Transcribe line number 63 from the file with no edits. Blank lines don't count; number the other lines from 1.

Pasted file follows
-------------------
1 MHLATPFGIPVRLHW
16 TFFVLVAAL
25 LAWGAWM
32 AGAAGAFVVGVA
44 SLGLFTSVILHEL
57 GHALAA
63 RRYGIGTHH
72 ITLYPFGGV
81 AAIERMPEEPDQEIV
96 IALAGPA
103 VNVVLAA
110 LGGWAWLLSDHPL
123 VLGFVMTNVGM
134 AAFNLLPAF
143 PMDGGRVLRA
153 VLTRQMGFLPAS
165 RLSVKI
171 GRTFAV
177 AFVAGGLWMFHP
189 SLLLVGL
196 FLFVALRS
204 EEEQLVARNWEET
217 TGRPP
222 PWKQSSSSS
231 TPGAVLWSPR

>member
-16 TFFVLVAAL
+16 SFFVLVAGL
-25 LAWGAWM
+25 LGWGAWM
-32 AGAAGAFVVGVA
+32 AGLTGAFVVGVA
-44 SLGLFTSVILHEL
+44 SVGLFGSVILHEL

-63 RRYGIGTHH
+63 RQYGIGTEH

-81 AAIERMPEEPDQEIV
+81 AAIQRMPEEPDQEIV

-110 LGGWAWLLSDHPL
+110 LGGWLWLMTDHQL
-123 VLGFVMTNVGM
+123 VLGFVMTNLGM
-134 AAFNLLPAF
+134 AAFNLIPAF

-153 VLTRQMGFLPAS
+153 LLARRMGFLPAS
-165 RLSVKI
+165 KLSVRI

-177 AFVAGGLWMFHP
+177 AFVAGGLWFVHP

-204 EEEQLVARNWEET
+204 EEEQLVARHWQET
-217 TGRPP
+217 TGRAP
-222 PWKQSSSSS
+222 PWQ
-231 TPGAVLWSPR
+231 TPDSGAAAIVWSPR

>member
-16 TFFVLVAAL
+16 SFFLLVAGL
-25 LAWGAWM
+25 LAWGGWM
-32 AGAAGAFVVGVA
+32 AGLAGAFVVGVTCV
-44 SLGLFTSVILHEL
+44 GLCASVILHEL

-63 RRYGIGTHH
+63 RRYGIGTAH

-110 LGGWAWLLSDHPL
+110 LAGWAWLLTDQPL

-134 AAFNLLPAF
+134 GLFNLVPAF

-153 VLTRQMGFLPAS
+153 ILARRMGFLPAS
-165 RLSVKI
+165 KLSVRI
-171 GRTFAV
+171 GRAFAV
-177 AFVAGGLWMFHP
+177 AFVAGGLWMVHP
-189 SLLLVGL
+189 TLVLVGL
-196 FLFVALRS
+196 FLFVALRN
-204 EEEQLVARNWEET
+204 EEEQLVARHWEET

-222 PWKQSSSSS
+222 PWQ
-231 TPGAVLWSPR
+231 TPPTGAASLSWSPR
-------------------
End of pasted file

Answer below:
+25 LAWGGWM